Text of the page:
There are many reasons we see poorly pets here at Aurora. Some of the most serious illnesses we encounter are caused when there is a glitch during the ordinary everyday immunological functions of the body. Our bodies and those of our pets are extremely effective at dealing with attacks from viruses, bacteria and fungi, usually stimulating the immune system into action to deal with whichever pathogens we have encountered. The immune system is an extremely complex and clever network of cells, tissues and processes ranging from white blood cells - the frontline defenders - through to major organs such as the liver and spleen. There are a whole host of signalling systems that regulate the immune system and guide the body in its efforts to protect itself. However, sometimes these important immune processes can go wrong and actually contribute to an illness. These types of conditions are often referred to as ‘immune mediated diseases’. As the immune system is spread throughout all the different tissue types that make up the body, these diseases can affect many different organ systems. One particularly serious condition occurs when the immune system turns on the biological substance that feeds the body - blood.
Immune mediated haemolytic anaemia (IMHA) occurs when the body’s immune system starts to see normal red blood cells as ‘foreign’ material. Red blood cells are responsible for carrying oxygen around the body and are vital for the function of the majority of body tissues. When red blood cells are targeted and attacked by the immune system this can result in breakdown of these cells - a process called haemolysis- therefore the red blood cells can no longer carry out their vital function. In all species, IMHA can potentially be caused by the body ‘over-reacting’ to an infectious or inflammatory stimulus e.g. some cancers or conditions such as pancreatitis. However, in many cases there is no obvious reason why the immune system has started to attack these endogenous cells. Regardless of the underlying pathology which triggers the autoimmune process, the immune mediated destruction of the body’s red blood cells is always very dangerous and detrimental to the health of the animal.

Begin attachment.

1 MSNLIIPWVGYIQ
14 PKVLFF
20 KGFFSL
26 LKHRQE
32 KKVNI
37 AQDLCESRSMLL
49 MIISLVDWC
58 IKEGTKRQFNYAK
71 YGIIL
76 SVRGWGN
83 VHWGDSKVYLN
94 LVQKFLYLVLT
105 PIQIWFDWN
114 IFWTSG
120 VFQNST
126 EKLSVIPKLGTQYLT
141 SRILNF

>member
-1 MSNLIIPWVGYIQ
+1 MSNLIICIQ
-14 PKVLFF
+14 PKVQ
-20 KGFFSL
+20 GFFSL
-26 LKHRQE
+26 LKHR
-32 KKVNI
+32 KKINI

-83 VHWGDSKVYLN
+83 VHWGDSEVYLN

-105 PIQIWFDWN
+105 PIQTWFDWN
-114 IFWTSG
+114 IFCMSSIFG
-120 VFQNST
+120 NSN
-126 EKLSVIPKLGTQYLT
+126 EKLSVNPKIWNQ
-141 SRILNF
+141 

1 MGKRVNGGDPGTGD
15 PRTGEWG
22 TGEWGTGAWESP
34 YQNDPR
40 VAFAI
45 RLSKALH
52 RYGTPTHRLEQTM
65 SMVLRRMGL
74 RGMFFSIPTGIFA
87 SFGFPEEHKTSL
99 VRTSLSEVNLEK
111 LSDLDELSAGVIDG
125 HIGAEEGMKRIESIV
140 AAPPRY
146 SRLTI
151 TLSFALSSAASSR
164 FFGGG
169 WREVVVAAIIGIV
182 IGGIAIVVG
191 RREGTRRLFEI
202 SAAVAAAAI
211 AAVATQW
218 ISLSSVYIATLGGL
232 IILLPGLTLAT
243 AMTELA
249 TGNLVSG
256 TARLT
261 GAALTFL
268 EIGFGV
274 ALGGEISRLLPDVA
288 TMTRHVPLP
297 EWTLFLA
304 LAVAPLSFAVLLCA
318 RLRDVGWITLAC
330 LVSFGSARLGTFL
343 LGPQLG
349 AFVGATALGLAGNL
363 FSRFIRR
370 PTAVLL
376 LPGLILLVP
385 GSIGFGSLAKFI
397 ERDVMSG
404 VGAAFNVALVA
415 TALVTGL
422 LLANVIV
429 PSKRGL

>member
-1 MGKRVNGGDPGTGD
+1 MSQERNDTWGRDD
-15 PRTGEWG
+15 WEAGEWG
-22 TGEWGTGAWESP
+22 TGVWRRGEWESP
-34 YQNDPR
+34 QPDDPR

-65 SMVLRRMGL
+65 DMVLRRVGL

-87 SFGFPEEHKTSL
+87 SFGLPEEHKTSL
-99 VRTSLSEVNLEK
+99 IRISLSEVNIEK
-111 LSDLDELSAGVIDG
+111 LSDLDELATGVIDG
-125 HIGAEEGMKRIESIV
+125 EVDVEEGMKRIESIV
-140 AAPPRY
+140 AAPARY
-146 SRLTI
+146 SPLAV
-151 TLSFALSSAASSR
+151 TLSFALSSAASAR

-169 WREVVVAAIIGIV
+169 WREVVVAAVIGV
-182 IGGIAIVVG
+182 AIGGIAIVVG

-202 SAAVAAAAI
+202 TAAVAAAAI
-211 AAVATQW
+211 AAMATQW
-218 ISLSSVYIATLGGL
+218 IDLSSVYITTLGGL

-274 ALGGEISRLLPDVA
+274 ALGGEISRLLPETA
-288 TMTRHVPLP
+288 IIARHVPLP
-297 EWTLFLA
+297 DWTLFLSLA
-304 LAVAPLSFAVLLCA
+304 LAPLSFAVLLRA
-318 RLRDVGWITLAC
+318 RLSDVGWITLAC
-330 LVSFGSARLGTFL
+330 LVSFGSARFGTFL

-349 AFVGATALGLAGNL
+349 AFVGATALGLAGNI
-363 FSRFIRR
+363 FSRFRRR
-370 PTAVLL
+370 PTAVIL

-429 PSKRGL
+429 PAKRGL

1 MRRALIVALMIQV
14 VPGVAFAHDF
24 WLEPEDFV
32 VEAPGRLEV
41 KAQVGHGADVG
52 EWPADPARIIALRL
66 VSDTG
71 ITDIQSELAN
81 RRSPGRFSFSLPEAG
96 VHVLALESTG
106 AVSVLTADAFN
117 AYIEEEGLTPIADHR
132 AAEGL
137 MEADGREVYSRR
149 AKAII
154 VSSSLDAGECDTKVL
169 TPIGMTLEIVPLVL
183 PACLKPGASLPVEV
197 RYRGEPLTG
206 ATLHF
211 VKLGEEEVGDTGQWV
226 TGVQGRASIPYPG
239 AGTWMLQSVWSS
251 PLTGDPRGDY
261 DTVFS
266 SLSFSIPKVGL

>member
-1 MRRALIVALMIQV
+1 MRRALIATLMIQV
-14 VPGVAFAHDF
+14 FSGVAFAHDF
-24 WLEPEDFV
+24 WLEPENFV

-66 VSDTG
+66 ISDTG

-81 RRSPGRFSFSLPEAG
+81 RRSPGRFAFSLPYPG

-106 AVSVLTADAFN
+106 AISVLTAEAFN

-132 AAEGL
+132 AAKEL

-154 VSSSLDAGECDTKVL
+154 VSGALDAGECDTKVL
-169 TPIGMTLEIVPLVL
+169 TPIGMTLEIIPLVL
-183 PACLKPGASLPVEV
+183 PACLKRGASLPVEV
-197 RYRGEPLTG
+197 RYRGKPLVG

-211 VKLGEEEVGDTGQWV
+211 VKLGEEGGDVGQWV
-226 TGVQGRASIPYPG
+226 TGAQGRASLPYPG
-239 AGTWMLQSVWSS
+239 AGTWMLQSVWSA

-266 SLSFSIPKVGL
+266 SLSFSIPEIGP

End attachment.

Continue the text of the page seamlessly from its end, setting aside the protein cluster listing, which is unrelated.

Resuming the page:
Depending on the underlying cause and how severely or quickly the red blood cells are destroyed, we can see a wide range of clinical symptoms from pale mucous membranes, unsteadiness and loss of appetite through to complete collapse. Sadly on occasion patients can suddenly pass away due to the physiological stress of this condition.
One of the common clinical features of IMHA occurs because red blood cells carry a substance called bilirubin which is released when red blood cells are broken down. This pigment causes a yellow staining of the blood and the soft tissues of the body as it builds up. This is termed jaundice or icterus (and can also been seen in some types of liver disease). Along with the reduced oxygen carrying capabilities, jaundice will contribute to making these patients feel very unwell. Jaundice is not usually a feature of this type of condition in our feline patients.
A diagnosis of IMHA is usually achieved through blood testing. Sometimes we can detect very obvious changes on these tests which indicate that the patient’s blood is abnormal. However, sometimes reaching a diagnosis can be more complex and may include further blood work, x-rays, abdominal scans and occasionally specialist testing for infectious diseases (especially in cats).